Skip to content

Archive for

Hawthorn Sheildbug

Hawthorn Shieldbug, Acanthosoma haemorrhoidale

Acanthosoma haemorrhoidale

I found this splendid little chap in my garden. It’s an adult Hawthorn Shieldbug Acanthosoma haemorrhoidale a member of the Hemiptera an order of insects most often known as the true bugs. It will overwinter as an adult, often darkening before hibernation and will emerge again in the Spring.

The antennae in Hemiptera are typically five-segmented, although they can still be quite long, as can be seen in this photo.

Hemipterans have sucking/piercing mouthparts. The mandibles and maxillae are sheathed within a modified labium to form a ‘beak’ or ‘rostrum’ called a proboscis. This sharply pointed tube is capable of piercing plant tissues and is used to suck out the liquids – typically sap. When the proboscis is not being used it is folded flat against the underside of the body.

The young are called nymphs and resemble the adults to a degree although they are often mistaken as other insects.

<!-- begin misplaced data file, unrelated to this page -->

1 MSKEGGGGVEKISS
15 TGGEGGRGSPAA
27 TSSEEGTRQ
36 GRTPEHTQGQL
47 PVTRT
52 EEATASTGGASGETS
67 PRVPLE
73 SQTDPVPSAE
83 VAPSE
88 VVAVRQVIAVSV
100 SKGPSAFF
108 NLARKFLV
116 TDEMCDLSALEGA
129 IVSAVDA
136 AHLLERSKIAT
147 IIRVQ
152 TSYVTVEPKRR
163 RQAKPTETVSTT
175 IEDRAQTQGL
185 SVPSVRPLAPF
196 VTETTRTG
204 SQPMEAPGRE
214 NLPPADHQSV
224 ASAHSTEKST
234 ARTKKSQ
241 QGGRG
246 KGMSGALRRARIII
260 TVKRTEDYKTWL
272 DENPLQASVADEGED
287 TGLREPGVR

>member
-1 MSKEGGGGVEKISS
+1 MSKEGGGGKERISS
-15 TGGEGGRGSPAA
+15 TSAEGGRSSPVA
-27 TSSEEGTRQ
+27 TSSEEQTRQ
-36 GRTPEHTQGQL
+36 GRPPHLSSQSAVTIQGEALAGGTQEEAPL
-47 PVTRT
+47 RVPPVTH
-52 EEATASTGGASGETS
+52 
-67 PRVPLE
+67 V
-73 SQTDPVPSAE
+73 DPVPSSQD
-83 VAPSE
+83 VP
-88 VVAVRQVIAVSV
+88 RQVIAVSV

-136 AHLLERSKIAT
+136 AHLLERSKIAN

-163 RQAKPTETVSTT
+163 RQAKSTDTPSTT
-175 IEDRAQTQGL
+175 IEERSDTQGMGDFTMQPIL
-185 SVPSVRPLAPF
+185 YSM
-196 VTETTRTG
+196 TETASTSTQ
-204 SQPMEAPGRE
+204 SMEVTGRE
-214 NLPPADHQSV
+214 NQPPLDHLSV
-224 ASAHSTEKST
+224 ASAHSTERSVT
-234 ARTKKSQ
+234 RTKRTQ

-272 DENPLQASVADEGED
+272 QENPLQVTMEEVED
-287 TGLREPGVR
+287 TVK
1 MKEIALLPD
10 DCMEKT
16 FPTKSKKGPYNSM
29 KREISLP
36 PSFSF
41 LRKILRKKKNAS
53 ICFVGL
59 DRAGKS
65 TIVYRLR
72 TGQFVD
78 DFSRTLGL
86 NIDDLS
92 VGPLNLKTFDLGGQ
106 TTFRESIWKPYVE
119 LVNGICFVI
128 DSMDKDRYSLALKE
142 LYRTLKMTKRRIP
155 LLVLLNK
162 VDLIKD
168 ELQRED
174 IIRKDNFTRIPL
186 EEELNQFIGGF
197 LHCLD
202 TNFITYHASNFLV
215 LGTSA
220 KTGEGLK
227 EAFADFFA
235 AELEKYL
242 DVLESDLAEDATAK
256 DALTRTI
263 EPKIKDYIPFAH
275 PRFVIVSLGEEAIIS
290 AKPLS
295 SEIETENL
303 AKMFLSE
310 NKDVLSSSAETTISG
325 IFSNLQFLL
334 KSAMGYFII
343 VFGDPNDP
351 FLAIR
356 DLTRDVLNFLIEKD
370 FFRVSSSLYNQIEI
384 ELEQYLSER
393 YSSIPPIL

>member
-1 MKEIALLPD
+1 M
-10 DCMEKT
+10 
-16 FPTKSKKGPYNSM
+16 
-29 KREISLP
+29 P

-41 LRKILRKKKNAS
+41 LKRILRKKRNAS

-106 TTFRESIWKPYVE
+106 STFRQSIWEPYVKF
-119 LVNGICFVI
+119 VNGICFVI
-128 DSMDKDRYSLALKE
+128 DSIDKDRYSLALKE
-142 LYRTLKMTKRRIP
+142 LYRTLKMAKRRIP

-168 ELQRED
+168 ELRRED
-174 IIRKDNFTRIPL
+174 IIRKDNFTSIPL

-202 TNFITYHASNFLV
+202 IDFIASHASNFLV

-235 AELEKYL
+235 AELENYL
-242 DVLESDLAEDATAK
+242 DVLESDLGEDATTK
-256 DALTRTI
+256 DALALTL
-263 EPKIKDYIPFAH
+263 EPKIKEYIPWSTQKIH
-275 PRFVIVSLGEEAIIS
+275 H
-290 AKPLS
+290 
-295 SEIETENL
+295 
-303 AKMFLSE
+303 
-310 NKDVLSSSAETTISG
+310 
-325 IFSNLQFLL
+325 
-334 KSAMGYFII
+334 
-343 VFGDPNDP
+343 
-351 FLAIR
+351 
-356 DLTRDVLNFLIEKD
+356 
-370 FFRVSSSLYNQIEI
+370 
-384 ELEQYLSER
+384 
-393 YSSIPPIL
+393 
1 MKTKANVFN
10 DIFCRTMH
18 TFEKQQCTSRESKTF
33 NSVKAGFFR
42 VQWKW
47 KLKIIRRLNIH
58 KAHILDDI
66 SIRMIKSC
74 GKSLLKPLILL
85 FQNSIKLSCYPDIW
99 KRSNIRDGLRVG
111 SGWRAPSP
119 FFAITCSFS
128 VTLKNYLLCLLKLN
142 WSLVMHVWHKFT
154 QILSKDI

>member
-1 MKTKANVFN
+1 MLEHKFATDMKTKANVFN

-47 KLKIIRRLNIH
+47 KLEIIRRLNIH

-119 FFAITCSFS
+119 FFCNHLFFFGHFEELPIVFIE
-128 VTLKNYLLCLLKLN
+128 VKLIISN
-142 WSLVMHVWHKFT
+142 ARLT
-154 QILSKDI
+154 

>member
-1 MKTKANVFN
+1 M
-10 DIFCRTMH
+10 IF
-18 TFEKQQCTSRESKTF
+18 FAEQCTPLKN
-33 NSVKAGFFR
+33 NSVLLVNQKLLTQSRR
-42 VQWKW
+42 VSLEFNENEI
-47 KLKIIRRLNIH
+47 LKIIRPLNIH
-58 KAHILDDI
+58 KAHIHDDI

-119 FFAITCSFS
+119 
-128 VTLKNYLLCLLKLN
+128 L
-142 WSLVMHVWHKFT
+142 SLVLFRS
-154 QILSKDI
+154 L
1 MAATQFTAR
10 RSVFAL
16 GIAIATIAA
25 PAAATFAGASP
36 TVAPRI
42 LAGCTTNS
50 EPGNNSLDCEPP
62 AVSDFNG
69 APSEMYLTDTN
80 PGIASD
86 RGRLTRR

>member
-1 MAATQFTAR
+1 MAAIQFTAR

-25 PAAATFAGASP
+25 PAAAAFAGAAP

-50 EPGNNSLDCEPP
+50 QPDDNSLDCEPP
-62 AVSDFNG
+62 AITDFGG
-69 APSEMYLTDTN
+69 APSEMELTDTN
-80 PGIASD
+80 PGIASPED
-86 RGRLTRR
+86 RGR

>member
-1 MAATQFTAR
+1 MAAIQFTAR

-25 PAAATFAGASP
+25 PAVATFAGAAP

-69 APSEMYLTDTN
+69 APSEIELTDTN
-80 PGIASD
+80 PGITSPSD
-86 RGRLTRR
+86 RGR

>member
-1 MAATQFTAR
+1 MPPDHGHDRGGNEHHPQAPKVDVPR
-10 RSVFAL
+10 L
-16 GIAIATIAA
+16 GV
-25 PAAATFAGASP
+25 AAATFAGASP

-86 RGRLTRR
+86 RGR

Ashley Wood has produced a series of illustrations showing the life stages of a range of UK shield bugs, which is particularly useful for identifying the immature nymphs and the various instars.

Check it out here.

 

Advertisements

Three cats

Vapourer Moth caterpillar, Orgyia antiqua

Orgyia antiqua

Recently I set off to look for the Ivy Bee Collettes hederae, no luck but as soon as I crossed the river I found this spectacular looking caterpillar. It’s the larva of the Vapourer Moth Orgyia antiqua which are sometimes called Rusty Tussock Moths. The males, which can sometimes be found flying during the day, are a rich chestnut brown colour and have two distinctive white spots on the wings. The female is unusual in that she is completely wingless and resembles an overweight furry grey grub. There’s more info and images here on the excellent UK Moths website.

Read more